Our 12-year-old is studying French at school, and as a result, she and my husband have been practicing their French conversation every night. They also decided to try to watch one French film a week. “Fantastique!” I chimed in, “Le Biblioteque avais un coleccion grand!” My daughter corrected me, “Ils ont une grande collection” she said smiling at my effort.
Choosing a film that the whole family could enjoy, in French, would present a challenge, I thought. But as I began to browse through the library’s extensive French DVD collection, I quickly found myself with too many films for one night in hand. The challenge would be in choosing which one to watch first, I realized. I held Le Million, Mon Uncle, Danton, La Chevre, Three Men and a Cradle, The Visitors, and The Class. All fantastique! Then I spotted a film I didn’t realize the library had, Marcel Pagnol’s Cesar, part of a series, which in the library’s catalog is listed under The Fanny Trilogy.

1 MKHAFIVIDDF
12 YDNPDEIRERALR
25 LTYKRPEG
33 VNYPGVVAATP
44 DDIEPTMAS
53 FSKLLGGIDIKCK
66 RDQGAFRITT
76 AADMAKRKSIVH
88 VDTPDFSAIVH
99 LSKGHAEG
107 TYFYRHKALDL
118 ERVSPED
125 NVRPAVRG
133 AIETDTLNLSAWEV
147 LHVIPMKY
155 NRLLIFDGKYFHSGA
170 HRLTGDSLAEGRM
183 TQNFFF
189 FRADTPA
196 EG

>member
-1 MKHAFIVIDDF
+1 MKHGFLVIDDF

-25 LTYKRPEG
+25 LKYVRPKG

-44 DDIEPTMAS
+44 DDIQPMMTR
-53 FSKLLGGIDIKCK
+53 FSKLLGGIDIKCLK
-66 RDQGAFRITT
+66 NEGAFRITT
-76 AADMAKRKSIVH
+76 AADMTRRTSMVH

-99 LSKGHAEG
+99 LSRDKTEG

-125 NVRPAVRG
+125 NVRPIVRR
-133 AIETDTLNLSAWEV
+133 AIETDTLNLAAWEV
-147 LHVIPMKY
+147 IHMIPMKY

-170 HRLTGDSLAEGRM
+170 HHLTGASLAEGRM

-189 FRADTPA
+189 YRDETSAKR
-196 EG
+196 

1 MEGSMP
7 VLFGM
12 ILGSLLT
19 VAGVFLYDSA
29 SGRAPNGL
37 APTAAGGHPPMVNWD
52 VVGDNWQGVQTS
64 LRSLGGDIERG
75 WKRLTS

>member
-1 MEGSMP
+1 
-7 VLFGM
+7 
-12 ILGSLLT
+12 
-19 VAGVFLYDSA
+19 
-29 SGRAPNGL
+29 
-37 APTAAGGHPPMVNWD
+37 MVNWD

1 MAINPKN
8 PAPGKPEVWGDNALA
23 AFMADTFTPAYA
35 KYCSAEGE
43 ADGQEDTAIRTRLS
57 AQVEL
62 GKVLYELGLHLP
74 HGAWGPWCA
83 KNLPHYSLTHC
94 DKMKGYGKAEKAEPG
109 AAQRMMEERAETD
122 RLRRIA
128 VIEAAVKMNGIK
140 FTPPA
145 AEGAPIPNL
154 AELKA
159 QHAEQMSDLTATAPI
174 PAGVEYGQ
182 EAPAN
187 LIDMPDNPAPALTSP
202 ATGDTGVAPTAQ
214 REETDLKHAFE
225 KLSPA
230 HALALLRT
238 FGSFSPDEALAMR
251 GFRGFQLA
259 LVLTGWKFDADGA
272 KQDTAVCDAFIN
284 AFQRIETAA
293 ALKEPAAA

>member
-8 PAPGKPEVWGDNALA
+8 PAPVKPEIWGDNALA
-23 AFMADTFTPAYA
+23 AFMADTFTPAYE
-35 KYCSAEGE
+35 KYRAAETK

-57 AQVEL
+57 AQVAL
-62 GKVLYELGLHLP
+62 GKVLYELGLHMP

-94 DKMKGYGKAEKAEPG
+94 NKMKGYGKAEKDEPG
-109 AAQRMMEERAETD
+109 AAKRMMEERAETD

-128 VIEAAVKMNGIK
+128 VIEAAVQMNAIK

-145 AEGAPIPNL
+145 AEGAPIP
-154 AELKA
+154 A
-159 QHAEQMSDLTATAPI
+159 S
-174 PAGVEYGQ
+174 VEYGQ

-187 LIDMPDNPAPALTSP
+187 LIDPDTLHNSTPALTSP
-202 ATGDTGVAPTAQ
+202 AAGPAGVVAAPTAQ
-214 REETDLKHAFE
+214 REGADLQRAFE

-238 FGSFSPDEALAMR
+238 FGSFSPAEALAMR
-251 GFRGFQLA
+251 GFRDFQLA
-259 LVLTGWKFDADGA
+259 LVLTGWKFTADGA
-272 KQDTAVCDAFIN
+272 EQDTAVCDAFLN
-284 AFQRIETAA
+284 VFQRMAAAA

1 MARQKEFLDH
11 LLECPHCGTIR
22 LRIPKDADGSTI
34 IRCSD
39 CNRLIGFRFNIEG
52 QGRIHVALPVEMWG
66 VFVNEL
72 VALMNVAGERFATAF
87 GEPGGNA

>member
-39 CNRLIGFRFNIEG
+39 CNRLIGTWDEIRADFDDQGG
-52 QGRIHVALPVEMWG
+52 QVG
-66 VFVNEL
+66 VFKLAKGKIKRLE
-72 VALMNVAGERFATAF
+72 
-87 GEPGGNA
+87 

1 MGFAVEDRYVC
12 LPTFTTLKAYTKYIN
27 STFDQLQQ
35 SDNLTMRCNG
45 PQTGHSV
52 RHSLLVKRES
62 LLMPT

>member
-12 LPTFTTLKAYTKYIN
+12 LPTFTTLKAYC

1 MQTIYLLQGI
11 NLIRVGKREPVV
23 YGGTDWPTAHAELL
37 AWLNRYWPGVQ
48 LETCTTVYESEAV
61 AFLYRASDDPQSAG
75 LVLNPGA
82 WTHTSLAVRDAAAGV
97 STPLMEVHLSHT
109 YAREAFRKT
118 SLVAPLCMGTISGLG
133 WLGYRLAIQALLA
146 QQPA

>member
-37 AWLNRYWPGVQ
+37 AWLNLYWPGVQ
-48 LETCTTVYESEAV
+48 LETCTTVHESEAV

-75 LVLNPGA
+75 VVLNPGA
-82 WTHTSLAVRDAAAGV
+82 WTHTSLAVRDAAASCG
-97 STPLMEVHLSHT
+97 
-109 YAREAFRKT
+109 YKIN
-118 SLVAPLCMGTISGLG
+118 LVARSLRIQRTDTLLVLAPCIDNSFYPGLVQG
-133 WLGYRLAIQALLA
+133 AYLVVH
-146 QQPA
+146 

Pagnol, who started out as a playwright in 1930’s France, is better known for the beautiful 2007 film, Jean de Florette followed by Manon of the Spring, also contenders for family viewing. But The Fanny Trilogy, a classic from the 1930’s, starting with the film, Marius, is what brought Pagnol’s first success. Set in Marseilles, with a cast of characters some of whom were not professional actors, the film is a love story set over several decades, and an homage to the local accents of Mediterranean France.
We watched Marius, and though the kids groaned when they saw it was black and white, they enjoyed it. For our children, watching older films requires practice I realized, and patience too….not unlike the challenges their parents face learning a new language. I’ll have to take advantage of Mango, the library’s online language program.